Meet the pro-Palestinian student running to lead Jewish students in Britain
He’s been called the ‘Jewish Jeremy’
The Union of Jewish Students exists to represent all Jewish students in the UK and Ireland. Eran Cohen is an undergraduate student at the University of York hoping to become its next president, but his candidacy is anything but typical.
Eran is an Israeli-born student who identifies as a “pro-Palestinian, non-zionist” activist and supports the boycott of Israeli products. Sufficiently intrigued, The Tab caught up with him to find out more about the latest unconventional campaign shaking up 2016.
Why did you decide to run for UJS?
I decided to run for UJS following a discussion with a big group of like-minded students, where it became clear that while our voices are marginalised, our numbers are not marginal. We knew from experience and from available statistics that there are substantial numbers of Jewish students who care about opposing the Israeli occupation, who care about rising university costs. And, especially now that Brexit and Trump have emboldened the far-right to air their views publicly, we know that the majority of Jewish students are extremely worried about racism and anti-Semitism. Many of us had been involved in the UJS in the past and were unhappy with its total silence on issues which it had been mandated by its conference to act upon – for example supporting the NUS’s #cutthecosts campaign. So we felt that it was time we stand our ground and get some representation in what happens to be the only democracy in the UK Jewish community.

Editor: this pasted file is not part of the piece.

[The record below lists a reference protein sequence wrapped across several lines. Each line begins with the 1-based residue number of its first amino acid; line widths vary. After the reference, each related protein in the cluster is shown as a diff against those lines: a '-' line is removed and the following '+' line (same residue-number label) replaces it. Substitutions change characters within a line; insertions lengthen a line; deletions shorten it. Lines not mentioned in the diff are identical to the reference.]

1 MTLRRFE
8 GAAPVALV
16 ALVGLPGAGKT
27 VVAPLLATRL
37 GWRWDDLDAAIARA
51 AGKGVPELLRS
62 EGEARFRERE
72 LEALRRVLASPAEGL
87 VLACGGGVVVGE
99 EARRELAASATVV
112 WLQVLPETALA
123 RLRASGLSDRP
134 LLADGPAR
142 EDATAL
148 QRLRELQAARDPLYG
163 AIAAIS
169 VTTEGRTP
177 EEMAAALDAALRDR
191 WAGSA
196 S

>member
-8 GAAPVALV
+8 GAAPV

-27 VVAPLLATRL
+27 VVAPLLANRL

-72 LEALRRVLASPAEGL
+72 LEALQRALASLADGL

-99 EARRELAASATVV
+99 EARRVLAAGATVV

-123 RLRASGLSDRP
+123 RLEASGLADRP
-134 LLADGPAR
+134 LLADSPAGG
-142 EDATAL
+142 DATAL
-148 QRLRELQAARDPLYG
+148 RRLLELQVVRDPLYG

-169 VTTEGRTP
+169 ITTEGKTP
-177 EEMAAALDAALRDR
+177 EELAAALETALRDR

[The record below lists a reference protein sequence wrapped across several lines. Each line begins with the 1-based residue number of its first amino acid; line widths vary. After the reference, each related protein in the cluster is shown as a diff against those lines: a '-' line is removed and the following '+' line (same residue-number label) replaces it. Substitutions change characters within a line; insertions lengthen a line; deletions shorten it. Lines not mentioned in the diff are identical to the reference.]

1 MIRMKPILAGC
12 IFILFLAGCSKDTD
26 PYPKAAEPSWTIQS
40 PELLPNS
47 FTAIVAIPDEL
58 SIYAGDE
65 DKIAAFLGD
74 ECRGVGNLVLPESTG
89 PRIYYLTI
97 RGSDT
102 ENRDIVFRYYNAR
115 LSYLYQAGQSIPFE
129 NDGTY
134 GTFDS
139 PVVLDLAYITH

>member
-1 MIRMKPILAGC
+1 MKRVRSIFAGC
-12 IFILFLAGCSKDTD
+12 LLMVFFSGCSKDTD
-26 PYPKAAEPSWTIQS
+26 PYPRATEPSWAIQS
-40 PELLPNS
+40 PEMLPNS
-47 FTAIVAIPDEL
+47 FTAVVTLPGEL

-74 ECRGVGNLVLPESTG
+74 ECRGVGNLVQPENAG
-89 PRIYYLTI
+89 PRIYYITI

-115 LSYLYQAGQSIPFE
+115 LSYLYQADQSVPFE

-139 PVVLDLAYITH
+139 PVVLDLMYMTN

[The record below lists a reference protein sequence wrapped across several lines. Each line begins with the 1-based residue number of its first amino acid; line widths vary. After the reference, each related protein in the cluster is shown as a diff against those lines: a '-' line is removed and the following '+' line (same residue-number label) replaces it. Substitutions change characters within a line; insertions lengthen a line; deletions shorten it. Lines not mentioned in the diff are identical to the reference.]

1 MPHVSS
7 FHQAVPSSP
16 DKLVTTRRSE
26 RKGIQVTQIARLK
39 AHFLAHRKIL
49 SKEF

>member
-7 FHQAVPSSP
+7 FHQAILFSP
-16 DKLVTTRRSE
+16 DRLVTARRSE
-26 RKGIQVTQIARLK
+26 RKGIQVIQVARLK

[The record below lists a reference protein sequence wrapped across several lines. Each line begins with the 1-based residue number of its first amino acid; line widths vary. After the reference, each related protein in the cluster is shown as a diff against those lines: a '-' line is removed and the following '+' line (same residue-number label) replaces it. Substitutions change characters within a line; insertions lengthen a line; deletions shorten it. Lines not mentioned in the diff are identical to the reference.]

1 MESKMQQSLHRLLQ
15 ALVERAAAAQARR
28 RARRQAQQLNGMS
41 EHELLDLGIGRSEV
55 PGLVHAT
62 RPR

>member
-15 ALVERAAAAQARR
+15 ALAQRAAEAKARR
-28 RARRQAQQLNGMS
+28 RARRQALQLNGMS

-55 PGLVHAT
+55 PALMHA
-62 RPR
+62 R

You’ve described yourself as a ‘pro Palestinian, non-Zionist’, would you say that makes you an unlikely candidate to run for this position?
Very unlikely, and that’s intentional. Although I don’t consider supporting equal human rights for everyone and opposing nationalism to be “extreme”, my views are seen as such by many in the British Jewish community. We felt that my candidacy would bring the conversation to a place that, while making some people uncomfortable, would also allow for a more honest and constructive discussion that can include everyone on the political spectrum. And apart from a few enraged adults outside the student community, that’s mostly what we’ve seen: Jewish students engaging with us and with each other in productive and open-minded ways. 2016 has been the year of the underdog and the protest vote, so I’d say my chances are good.